Date of Award

Spring 4-2016

Document Type

Dissertation - University of Massachusetts Global access only

Degree Name

Doctor of Education (EdD)


Organizational Leadership

First Advisor

Doug DeVore, Ed.D.

Second Advisor

Tamerin Capellino, Ed.D.

Third Advisor

Mark Richardson, Ed.D.


Purpose. The purpose of this study was to explore the factors that influenced STEM graduates to seek employment as secondary math and science teachers in 2 Southern California county school districts, to explore what factors influence STEM secondary math and science teachers to remain in their teaching positions, and to explore what STEM secondary math and science teachers perceive as important strategies to recruit more STEM teachers into secondary teaching.

Methodology. A qualitative research design with purposeful, convenience sampling was used based on the following delimiting variables: (a) 5-12 years of middle or high school teaching experience in the content areas related to STEM, and (b) completed a bachelor’s or master’s degree in a STEM-related major or minor emphasis.

Findings. Exposure to classroom settings and having student interactions were the impetus for most of the teachers to consider pursuing a teaching career, and 70% of participants decided to become teachers based on encouragement from other individuals with teaching experience. The majority of participants proposed that offering more financial incentives would attract more STEM teacher candidates.

Conclusions. STEM teachers perceive increased exposure to classroom settings and students as a key component for improved interest and awareness of a teaching career. Also, STEM teachers perceive individuals who are mentors, former teachers, or current teachers as having the capability of recognizing the teaching potential in their mentees or students. In addition, positive student-teacher interactions create a more productive and effective learning environment. Lastly, providing greater financial incentives would result in an increased number of STEM graduates being attracted to teaching.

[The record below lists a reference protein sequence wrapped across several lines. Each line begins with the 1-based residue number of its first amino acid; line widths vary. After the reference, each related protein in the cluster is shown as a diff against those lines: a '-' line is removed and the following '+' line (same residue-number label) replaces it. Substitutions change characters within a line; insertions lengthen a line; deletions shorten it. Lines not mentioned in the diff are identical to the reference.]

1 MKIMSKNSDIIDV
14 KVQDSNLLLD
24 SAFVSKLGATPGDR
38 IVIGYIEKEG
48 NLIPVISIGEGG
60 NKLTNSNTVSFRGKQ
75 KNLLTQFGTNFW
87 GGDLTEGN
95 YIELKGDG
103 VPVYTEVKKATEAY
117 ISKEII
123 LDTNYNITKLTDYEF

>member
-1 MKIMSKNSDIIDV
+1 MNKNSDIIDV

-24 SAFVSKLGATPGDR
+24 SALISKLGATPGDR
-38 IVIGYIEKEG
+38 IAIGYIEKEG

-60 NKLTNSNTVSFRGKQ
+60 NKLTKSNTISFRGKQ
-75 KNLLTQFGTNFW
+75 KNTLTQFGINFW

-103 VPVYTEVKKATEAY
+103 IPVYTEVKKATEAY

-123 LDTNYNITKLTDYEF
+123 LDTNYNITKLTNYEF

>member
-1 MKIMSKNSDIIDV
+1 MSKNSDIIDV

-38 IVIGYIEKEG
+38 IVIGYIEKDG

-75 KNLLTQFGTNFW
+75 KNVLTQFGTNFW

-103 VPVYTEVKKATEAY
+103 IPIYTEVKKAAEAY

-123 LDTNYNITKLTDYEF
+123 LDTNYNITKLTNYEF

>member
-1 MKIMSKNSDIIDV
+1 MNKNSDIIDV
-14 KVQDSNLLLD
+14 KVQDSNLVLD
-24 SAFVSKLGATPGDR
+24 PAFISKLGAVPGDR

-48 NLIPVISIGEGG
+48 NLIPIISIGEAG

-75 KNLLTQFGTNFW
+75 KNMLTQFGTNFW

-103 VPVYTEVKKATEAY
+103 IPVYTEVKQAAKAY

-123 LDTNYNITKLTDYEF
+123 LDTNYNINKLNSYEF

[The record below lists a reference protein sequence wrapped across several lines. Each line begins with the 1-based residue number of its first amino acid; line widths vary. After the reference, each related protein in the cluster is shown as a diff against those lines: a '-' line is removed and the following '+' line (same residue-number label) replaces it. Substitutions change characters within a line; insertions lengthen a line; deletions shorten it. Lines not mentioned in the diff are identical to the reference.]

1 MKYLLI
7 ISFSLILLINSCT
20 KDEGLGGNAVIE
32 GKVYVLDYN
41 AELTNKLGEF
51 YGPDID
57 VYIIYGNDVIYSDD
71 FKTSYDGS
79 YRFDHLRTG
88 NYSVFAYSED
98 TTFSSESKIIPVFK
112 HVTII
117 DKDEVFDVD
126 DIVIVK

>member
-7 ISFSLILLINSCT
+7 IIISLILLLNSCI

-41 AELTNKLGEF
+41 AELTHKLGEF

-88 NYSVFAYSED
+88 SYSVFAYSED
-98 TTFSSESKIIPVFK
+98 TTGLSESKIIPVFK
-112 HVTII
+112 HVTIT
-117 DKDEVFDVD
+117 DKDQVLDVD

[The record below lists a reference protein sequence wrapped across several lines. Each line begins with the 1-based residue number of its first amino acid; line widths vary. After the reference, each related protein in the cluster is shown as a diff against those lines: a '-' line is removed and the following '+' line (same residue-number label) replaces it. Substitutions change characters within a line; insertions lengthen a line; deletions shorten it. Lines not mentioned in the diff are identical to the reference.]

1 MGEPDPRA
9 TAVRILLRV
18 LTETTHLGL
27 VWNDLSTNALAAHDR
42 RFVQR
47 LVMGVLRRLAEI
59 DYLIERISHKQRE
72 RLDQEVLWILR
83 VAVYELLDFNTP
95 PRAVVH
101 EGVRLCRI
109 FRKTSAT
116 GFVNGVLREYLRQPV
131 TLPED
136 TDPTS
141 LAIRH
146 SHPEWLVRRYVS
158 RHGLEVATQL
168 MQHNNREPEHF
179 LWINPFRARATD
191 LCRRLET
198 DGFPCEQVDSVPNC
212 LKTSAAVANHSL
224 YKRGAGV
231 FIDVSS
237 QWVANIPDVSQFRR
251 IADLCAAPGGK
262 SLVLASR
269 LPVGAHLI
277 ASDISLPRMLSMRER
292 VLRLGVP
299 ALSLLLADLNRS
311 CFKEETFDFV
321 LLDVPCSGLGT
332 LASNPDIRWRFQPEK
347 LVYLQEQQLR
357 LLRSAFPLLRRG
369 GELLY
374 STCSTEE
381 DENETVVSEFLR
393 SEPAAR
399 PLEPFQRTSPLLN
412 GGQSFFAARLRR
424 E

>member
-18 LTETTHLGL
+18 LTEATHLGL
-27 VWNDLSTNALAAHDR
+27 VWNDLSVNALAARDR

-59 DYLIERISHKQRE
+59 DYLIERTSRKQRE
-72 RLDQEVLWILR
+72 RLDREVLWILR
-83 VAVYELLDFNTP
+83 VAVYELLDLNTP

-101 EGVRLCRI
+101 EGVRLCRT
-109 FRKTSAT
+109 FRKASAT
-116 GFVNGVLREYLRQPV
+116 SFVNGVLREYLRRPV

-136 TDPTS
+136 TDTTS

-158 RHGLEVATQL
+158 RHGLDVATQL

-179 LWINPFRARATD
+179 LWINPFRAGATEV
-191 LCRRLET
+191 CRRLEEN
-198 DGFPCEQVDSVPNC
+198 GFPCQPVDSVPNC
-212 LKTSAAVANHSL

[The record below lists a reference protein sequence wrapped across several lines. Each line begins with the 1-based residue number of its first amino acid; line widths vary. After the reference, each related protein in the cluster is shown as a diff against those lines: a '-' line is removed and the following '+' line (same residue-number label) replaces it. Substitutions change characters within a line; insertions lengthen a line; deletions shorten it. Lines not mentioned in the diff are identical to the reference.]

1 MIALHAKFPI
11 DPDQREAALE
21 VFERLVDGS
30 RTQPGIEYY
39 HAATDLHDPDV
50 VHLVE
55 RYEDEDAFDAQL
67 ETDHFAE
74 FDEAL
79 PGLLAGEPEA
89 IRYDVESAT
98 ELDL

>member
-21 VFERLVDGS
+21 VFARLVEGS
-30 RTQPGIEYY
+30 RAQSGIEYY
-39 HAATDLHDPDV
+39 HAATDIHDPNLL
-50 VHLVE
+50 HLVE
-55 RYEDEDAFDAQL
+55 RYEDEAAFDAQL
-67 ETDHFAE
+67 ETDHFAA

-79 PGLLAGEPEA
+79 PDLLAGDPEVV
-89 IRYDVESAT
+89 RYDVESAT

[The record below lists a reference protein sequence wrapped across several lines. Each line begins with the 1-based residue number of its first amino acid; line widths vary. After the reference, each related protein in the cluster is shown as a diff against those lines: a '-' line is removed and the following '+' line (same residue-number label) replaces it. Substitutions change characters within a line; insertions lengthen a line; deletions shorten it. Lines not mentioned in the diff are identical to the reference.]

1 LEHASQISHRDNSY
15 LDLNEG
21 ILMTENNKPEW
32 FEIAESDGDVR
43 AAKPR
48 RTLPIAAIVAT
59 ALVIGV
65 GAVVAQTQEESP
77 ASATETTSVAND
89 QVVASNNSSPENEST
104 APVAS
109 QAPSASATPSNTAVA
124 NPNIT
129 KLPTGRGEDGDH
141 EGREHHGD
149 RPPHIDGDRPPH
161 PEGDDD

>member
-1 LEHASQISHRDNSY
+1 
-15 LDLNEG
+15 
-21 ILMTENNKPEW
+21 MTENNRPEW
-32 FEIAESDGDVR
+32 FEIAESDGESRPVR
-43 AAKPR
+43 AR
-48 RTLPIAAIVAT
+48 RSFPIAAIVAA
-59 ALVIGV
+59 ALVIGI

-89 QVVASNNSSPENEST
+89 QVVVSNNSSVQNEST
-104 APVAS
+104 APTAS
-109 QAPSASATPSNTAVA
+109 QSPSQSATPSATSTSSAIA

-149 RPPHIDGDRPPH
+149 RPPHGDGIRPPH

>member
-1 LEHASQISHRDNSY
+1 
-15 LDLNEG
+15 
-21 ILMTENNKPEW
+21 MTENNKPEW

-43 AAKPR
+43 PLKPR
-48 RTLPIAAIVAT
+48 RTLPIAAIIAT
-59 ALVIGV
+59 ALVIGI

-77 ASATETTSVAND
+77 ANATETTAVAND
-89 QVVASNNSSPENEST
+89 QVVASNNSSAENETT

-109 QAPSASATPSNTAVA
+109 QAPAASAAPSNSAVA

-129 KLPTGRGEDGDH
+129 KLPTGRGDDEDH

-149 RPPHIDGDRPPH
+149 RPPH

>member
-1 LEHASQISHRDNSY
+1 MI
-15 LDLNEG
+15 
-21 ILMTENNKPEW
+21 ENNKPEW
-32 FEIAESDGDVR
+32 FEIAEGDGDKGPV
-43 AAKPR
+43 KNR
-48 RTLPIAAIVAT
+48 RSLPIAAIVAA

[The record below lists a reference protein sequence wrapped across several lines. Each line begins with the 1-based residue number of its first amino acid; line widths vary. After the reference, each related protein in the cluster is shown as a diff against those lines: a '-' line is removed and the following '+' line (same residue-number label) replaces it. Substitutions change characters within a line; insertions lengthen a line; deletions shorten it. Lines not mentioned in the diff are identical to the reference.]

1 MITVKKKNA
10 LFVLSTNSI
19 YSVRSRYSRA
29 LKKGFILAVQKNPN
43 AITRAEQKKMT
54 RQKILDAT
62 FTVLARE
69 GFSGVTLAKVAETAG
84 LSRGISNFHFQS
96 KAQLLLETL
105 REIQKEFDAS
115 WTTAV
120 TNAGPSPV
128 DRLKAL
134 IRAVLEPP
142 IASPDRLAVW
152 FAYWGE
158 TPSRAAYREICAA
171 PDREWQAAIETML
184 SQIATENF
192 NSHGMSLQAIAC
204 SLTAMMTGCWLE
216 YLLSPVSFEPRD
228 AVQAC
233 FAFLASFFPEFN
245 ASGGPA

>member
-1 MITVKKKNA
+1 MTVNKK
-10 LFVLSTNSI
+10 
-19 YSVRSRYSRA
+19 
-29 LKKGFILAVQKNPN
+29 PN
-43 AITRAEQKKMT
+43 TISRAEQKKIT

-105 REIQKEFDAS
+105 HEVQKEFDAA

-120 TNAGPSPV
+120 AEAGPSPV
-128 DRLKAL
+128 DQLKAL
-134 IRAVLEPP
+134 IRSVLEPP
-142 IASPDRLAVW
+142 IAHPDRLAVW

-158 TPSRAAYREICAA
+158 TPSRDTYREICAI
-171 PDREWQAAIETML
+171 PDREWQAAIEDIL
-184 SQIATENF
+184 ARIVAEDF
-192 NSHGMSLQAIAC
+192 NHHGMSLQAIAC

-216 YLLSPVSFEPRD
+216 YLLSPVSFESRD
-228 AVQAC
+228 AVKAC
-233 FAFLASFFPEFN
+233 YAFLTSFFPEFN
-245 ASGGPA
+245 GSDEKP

Recommendations. Universities should provide internships, tutoring jobs, or classroom observations of a mentor teacher for current undergraduate and graduate STEM students. Universities must offer classes on the application of STEM in education, and local school districts should sponsor STEM in Education job fairs. A teacher-student mentorship program for students who show potential in STEM should be created. Pay raises should also be offered to teachers who hold or obtain degrees in STEM. The last recommendation is that policymakers and universities must consider offering lower cost teaching credential programs or providing a stipend to teaching credential students.